- Heat, e.g. hot surfaces such as light bulbs, ovens, radiators or heaters, flue pipes, vehicle engines and exhaust systems, pumps and generators.
Of course it goes without saying that smoking in the workplace can be a significant risk if not contained in a safe zone away from areas of risk.
In the event that a fire starts on site understanding how best to manage the situation will ensure you and your colleagues are better able to deal with the emergency.
If a fire is spotted and an alarm hasn't been raised, the first thing to do is alert anyone in the vicinity. If the fire can't be quickly and easily be contained then you must call the fire service immediately and initiate your evacuation procedures. Typically you'll have 3 minutes to evacuate before a fire becomes unsurvivable. When in doubt, get out!
If there is smoke it will be hot and could be poisonous. Get on your hands and knees and crawl out fast.
Remember, get down, get low and get out!
If you can, close doors behind you to stop the fire spreading. If you can't get out of the room you're in, close the door and put a towel or cloth under it to stop smoke coming in.
Once you're outside of the building, stay out. Never go back inside. Follow the evacuation procedures you have learnt including letting the arriving fire fighters know if anybody is unaccounted for.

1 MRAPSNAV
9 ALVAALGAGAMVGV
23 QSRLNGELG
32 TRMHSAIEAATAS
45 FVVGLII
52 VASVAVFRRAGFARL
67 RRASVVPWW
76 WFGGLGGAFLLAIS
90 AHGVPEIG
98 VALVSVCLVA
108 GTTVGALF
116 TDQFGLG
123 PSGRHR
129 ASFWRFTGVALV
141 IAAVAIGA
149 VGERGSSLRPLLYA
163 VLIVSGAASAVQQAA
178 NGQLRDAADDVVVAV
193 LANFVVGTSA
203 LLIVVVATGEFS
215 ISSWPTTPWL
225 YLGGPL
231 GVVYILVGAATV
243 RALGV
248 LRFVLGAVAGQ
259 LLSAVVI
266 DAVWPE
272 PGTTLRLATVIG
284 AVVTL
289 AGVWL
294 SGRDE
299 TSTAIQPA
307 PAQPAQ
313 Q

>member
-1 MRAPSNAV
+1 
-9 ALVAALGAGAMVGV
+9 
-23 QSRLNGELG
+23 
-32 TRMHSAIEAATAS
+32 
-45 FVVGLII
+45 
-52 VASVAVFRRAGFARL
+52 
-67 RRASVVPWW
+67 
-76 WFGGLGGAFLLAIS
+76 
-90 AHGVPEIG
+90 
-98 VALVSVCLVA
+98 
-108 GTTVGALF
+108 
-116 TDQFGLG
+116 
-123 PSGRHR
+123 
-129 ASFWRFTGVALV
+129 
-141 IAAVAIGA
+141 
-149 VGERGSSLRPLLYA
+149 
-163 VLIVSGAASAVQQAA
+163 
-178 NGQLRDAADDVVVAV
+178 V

In the Aftermath of a fire
It is extremely important to be just as aware and safety conscious after a fire has stopped burning.
If you've been involved in a serious fire, it's important you do not enter the damaged premises unless you have to and an emergency services official has told you it's safe to go back in. In this case, it is good practice to be accompanied by an official.
They will check the water, electricity and gas supplies and either arrange to have them disconnected or let you know what to do next.
Once the site is deemed safe to enter you should do so only if absolutely necessary to try to find important items such as your:
- Insurance information for both premises and individuals
- Medication / information
- Eye glasses
- Hearing aids
- Wallet and valuables
A serious fire incident at your workplace may leave you injured, unemployed and in a difficult situation financially. Your personal insurance plan will therefore become very important if something bad does occur.
Fire safety planning and preparation should be a cornerstone of any workplace's health and safety culture. Make sure you're prepared just in case the worst happens.
Fire safety course
Take a look at our Fire safety in the workplace course inside Intuto.